Originally Posted by veganbaby
What is a UBAC?
It is a VBAC at home with no birth attendants -- meaning, no formal birth attendants like drs., mws, doulas, or others. Typically, just mom, dad, and maybe a few close, trusted friends and family. The U stands for unassisted. Check out the Unassisted Childbirth forum here at MDC to get a better understanding.
OTF ... my c/s was for FTP basically, which we all know is a load of poop in most instances. I was in labor for 22 hours, pushed for 2+, hadn't eaten in about 26 hours, and hadn't slept in close to 36. DS was posterier and wouldn't move past about +2 station (or wherever your pubic bone is). My water broke on its own at home about 11 hours into my erratic labor and my contractions were never textbook normal and regular (but probably that's just the way my body labors). When I got to the hospital (I went too early, IMO, but I was having transition symptoms, so what did I know), I was only 3 cms, but with broken waters, they admitted me, told me baby was too high to let me walk around, and I risked cord prolapse (have now learned that the risk of cord prolapse was greatest before my water broke and since it didn't prolapse at that time, it probably wasn't going to -- so this was a litigation based medical decision IMO). So they put me pretty flat in bed, on my back, hooked me up to everything, and I labored for a few more hours with awful back labor (due to posterior -- which they didn't tell me until I started pushing), and finally consented to an epidural b/c I was so miserable and felt so defeated (and was so tired from lack of sleep, food, and water). I should've had them check dilation before the epi. b/c they checked me right after and I was 7cm, so I think had I known that, I would've been able to see my way through to 10cm. That would've given me much greater movement while pushing (I couldn't get to a squat although I somehow made it to hands & knees), and I think might've helped dislodge ds who was apparently stuck behind my pubic bone (he had a nasty bruise on his forehead). It is all a guessing game, and the c/s might've been inevitable anyway, but I wonder about whether my being able to move in labor would've helped ds turn into a better position and/or whether being able to move more might've helped me get into some better positions for pushing. DS wasn't particularly big so that was clearly not an issue. We consented to the c/s after 2+ hours of pushing b/c I was tired, hungry, defeated, and they were telling us ds was starting to have some questionable decels (further review of records and discussions with the wonderful mamas on MDC have helped me to understand that they were normal, reactive decels), so we decided to avoid an emergency and just go through with it. With everything that had happened up to that moment, it seemed necessary, but in retrospect and with more information than I was told at the time and with clarification of all the misinformation, I think the c/s was really unnecessary.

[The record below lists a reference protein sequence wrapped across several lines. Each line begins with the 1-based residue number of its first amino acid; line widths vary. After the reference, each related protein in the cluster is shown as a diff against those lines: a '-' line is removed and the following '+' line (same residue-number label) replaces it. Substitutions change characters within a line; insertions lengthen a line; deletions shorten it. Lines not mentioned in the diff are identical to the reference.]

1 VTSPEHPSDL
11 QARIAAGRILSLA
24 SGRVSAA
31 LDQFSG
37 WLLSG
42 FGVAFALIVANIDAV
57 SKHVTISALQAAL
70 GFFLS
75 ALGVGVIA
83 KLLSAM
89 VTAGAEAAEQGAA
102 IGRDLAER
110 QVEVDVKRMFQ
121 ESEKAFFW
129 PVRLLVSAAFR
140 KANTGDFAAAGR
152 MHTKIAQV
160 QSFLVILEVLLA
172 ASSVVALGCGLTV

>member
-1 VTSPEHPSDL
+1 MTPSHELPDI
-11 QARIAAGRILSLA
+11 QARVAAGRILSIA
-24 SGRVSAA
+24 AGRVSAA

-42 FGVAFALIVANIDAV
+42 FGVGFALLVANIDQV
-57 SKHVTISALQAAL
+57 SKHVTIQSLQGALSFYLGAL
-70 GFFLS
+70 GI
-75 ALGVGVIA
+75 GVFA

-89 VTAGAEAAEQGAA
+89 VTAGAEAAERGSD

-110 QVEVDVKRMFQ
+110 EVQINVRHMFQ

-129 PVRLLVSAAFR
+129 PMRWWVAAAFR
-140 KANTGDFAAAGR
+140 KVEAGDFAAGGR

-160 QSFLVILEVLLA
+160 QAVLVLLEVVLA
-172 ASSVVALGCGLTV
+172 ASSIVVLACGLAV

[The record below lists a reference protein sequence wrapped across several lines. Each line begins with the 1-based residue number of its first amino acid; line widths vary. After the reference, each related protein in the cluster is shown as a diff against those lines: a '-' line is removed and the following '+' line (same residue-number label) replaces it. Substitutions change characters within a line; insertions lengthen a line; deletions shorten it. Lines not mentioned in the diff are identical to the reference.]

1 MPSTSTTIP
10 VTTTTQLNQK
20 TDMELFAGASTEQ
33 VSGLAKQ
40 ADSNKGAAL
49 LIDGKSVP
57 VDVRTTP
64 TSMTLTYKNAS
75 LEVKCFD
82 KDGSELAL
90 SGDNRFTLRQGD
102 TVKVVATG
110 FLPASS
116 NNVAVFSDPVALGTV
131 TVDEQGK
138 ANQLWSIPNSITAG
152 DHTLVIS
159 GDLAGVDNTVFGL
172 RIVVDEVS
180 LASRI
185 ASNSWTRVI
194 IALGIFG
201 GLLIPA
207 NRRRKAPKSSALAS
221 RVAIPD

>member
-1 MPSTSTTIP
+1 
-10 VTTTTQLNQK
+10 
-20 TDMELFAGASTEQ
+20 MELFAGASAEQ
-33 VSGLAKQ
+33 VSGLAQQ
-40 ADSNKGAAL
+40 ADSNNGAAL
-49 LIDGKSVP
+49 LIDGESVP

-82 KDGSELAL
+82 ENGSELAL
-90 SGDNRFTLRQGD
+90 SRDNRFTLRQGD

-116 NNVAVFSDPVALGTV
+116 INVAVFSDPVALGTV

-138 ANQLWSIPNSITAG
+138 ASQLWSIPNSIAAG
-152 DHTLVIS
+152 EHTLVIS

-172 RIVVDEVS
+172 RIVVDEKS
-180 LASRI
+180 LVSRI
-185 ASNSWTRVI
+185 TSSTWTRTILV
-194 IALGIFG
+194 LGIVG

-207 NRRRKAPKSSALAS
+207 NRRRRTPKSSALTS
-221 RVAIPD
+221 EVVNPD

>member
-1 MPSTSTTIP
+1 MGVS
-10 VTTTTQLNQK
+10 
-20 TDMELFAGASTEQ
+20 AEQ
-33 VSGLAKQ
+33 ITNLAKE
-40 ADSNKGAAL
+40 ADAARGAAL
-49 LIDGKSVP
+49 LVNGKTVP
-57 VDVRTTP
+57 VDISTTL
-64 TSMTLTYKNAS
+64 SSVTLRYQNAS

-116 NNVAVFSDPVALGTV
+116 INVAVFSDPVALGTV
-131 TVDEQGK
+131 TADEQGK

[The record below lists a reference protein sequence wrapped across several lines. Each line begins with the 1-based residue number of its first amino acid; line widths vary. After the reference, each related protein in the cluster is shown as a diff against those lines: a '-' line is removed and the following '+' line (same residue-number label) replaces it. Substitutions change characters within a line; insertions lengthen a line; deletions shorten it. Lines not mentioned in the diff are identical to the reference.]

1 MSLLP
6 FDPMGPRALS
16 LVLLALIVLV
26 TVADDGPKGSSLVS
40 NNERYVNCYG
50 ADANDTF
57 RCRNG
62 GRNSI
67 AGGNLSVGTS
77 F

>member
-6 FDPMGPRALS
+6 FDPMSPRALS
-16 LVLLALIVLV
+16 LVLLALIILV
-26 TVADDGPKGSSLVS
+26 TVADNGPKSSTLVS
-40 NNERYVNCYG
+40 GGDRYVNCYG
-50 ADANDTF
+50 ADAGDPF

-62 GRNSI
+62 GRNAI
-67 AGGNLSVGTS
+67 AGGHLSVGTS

As for hospitals ... I will not go to a provider who delivers at ds's hospital. I can't even drive in the vicinity of the hospital without having heart palpitations. If I go with a hospital birth, it will be at the most baby-mama friendly hospital in our area, and I have visited many, many people hospitalized there. I am very familiar with the hospital and do not have as many bad feelings about it. Nevertheless, I am staying as far away from there while in labor as possible, hiring a doula (I'm actually looking for a monitrice), and not going (if at all) until I'm in transition (it is a 12 minute drive in traffic). I refuse to be kept in a bed, which will inevitably happen b/c I'm a VBAC. Honestly, I want to have the next baby at home, I'm just not sure it is a reality unless I go UBAC. And as I said before, I seriously doubt my dh would consent to a planned UBAC, but an "accidentally-on-purpose" one might work. I can be pretty stubborn when I don't want something (like to leave to go to the hospital).
Anyway ... I've
long enough. It is good to see and hear from everyone about their stories and recoveries!